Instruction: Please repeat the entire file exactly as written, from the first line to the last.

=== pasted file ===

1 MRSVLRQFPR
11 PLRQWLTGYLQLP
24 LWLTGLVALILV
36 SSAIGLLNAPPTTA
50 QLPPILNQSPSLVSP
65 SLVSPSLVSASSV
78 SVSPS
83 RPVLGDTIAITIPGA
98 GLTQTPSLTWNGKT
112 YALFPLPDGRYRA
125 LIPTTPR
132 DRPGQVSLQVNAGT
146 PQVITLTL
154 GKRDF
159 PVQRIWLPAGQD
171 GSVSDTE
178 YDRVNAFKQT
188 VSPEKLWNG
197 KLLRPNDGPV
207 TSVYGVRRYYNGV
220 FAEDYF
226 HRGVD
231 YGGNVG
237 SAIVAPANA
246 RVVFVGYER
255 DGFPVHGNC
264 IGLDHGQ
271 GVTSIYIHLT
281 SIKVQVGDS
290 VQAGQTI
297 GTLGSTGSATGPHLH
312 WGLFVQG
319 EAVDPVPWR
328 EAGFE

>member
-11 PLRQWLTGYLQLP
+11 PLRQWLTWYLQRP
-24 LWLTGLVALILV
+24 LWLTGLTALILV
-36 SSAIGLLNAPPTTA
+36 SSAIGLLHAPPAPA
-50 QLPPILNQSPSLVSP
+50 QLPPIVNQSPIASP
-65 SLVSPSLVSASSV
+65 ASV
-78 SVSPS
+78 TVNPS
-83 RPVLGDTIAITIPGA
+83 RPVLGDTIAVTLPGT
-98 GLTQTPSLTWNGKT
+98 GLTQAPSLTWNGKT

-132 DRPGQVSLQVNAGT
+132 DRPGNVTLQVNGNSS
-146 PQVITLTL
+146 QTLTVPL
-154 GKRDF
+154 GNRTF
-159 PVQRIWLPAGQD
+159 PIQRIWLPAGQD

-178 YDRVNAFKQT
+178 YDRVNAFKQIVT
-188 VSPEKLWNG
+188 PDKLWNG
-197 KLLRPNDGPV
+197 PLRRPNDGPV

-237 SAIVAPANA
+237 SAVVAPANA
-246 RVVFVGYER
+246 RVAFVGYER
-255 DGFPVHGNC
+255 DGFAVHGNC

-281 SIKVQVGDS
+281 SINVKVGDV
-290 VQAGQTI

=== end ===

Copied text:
1 MRSVLRQFPR
11 PLRQWLTGYLQLP
24 LWLTGLVALILV
36 SSAIGLLNAPPTTA
50 QLPPILNQSPSLVSP
65 SLVSPSLVSASSV
78 SVSPS
83 RPVLGDTIAITIPGA
98 GLTQTPSLTWNGKT
112 YALFPLPDGRYRA
125 LIPTTPR
132 DRPGQVSLQVNAGT
146 PQVITLTL
154 GKRDF
159 PVQRIWLPAGQD
171 GSVSDTE
178 YDRVNAFKQT
188 VSPEKLWNG
197 KLLRPNDGPV
207 TSVYGVRRYYNGV
220 FAEDYF
226 HRGVD
231 YGGNVG
237 SAIVAPANA
246 RVVFVGYER
255 DGFPVHGNC
264 IGLDHGQ
271 GVTSIYIHLT
281 SIKVQVGDS
290 VQAGQTI
297 GTLGSTGSATGPHLH
312 WGLFVQG
319 EAVDPVPWR
328 EAGFE

>member
-11 PLRQWLTGYLQLP
+11 PLRQWLTWYLQRP
-24 LWLTGLVALILV
+24 LWLTGLTALILV
-36 SSAIGLLNAPPTTA
+36 SSAIGLLHAPPAPA
-50 QLPPILNQSPSLVSP
+50 QLPPIVNQSPIASP
-65 SLVSPSLVSASSV
+65 ASV
-78 SVSPS
+78 TVNPS
-83 RPVLGDTIAITIPGA
+83 RPVLGDTIAVTLPGT
-98 GLTQTPSLTWNGKT
+98 GLTQAPSLTWNGKT

-132 DRPGQVSLQVNAGT
+132 DRPGNVTLQVNGNSS
-146 PQVITLTL
+146 QTLTVPL
-154 GKRDF
+154 GNRTF
-159 PVQRIWLPAGQD
+159 PIQRIWLPAGQD

-178 YDRVNAFKQT
+178 YDRVNAFKQIVT
-188 VSPEKLWNG
+188 PDKLWNG
-197 KLLRPNDGPV
+197 PLRRPNDGPV

-237 SAIVAPANA
+237 SAVVAPANA
-246 RVVFVGYER
+246 RVAFVGYER
-255 DGFPVHGNC
+255 DGFAVHGNC

-281 SIKVQVGDS
+281 SINVKVGDV
-290 VQAGQTI